4 Tips For Easing The Transition For Older Adopted Children

7 January 2015
 Categories: Relationships & Family, Blog


Are you thinking about adopting an older child? Adopting an older child is an extraordinarily fulfilling process and you can make a real change in a child's life. That being said, it can also be a challenge. By working closely with the adoption agency and your child, you should be able to clear the worst of the hurdles. But you will need to put in a significant amount of work.

1. Learn as Much About Your Child's History as Possible

Every child comes from a unique background and some backgrounds are more troubled than others. It's best that you learn as much about your child's history as possible so that you can understand and adjust to their unique circumstances. Understanding your child will help you anticipate their needs and will help you sidestep major issues that could become a problem otherwise. 

2. Consider Therapy Early

Therapy isn't always just for children that have problems. Therapy can be used to help children work through their emotions to prevent problems, too. Coming into a new family is undoubtedly a complicated experience for any child, and a therapist can help. A therapist will give them a neutral party that they can talk with about what is going on inside of them. Otherwise, they may be too confused or eager to please to openly discuss their concerns with you.

3. Get Medical Advice and Testing

Older adopted children may have issues such as learning disabilities or untreated health problems, like ADD. It's important to get these diagnosed quickly. It is not that the adoption agency isn't performing rigorous tests, but children in foster care simply may not be in a stable enough situation to show the symptoms of these issues. Once your home situation has settled down, you will be able to more adequately assess your new child to understand any of their medical or psychological difficulties.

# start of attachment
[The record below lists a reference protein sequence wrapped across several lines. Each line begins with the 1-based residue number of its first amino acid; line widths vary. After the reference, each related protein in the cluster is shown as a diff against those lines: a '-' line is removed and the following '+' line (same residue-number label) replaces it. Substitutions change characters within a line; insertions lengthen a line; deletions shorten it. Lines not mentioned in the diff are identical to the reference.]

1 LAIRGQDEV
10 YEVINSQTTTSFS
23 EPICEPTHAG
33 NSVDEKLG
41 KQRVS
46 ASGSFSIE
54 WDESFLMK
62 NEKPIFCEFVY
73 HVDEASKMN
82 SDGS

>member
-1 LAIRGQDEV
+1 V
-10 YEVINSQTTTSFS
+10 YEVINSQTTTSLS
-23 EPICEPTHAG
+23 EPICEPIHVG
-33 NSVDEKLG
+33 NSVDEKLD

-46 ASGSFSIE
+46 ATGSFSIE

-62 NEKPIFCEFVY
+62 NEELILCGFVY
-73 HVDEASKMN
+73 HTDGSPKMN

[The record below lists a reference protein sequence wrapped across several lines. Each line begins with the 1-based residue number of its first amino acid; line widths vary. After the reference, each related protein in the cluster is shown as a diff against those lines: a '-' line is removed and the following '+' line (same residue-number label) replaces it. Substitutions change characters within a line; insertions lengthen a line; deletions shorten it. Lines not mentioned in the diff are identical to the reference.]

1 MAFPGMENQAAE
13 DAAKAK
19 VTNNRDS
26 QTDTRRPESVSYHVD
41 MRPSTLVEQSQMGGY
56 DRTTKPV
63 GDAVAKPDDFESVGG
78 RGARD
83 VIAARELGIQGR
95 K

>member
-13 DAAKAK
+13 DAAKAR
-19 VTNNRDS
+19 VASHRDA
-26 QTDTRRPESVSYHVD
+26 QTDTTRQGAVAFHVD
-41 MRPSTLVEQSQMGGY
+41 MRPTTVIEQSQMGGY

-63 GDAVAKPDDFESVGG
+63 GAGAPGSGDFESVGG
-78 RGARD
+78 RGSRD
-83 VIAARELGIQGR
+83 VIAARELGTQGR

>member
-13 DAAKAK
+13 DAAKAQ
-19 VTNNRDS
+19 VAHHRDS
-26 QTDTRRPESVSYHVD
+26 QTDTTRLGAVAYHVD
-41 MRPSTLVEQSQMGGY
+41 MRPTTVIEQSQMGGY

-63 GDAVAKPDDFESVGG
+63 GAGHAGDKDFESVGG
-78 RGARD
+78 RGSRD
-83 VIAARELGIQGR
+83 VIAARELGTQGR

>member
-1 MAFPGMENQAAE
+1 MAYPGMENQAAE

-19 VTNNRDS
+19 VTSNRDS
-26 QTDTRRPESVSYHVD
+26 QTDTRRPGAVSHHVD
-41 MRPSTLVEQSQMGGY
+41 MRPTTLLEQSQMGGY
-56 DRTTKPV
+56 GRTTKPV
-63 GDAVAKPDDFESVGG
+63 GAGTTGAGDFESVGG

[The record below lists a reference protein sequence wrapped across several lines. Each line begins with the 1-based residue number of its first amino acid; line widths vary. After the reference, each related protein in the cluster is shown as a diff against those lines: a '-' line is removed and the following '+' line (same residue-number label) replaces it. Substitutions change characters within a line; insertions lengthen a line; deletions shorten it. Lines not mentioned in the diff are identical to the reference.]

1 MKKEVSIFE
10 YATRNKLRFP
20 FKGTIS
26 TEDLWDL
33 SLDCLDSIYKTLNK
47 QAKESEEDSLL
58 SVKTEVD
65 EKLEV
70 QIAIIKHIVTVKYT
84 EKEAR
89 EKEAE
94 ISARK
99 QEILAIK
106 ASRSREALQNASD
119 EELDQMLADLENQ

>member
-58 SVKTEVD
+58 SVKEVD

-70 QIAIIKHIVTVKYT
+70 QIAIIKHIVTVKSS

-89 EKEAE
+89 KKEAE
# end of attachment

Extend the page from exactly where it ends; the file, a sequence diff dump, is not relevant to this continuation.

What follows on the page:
4. Take Time for Yourself

The entire process of adoption can be exhausting, and it can be especially difficult because you feel you need to give your all to your new child. But it's important for you to take time for yourself and your own physical and mental health. Don't hesitate to take the time you need, as it will make you a more patient and loving parent overall. 

Adopting an older child is usually a much easier process than adopting a younger child--but that's just the actual process of adoption. Older children come with unique challenges that will need to be tackled one by one. Nevertheless, there's nothing more valuable than making a change in a child's life.